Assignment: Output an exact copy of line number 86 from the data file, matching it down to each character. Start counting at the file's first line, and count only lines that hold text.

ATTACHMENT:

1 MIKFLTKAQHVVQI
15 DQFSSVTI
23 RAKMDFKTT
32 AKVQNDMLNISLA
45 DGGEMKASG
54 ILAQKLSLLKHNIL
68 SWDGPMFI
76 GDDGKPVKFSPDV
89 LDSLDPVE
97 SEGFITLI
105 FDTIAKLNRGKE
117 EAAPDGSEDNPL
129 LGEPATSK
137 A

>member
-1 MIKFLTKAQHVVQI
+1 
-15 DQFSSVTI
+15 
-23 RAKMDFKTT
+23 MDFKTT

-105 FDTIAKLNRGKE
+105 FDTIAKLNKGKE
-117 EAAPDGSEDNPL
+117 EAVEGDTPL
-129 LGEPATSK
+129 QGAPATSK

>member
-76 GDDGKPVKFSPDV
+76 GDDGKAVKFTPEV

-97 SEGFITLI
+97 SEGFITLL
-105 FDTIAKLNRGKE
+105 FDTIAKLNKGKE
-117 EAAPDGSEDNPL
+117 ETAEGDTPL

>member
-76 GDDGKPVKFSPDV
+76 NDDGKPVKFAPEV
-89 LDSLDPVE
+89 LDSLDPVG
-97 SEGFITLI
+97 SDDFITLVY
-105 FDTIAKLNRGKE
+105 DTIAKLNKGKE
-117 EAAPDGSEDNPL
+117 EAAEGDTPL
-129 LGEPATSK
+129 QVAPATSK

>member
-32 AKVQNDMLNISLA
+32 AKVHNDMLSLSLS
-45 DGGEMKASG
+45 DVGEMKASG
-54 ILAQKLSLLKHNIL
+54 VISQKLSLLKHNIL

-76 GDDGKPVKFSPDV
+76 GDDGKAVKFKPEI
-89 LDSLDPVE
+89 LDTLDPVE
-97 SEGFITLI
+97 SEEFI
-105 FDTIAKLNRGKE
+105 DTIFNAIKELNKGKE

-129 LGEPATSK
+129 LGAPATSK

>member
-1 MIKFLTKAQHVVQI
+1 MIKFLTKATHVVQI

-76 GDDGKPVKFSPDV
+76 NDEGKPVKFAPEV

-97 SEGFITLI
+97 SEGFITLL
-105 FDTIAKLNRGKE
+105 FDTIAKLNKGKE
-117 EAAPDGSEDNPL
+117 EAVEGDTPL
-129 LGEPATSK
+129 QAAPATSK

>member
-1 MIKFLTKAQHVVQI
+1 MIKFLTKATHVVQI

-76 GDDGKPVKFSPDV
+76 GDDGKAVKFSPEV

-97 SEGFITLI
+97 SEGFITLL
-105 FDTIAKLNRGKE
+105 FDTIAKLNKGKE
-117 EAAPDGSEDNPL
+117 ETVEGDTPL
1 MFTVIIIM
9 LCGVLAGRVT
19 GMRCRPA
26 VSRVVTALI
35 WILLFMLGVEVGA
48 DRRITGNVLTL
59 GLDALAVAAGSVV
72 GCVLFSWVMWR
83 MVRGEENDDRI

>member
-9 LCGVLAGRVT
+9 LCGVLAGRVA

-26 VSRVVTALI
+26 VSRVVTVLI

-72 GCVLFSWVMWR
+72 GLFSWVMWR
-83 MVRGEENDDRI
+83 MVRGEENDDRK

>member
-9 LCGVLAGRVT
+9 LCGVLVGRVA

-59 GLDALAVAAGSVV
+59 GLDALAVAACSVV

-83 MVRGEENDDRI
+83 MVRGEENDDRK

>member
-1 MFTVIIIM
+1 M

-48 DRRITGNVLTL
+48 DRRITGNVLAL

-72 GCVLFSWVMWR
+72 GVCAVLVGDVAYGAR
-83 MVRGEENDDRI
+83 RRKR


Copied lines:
+97 SEGFITLL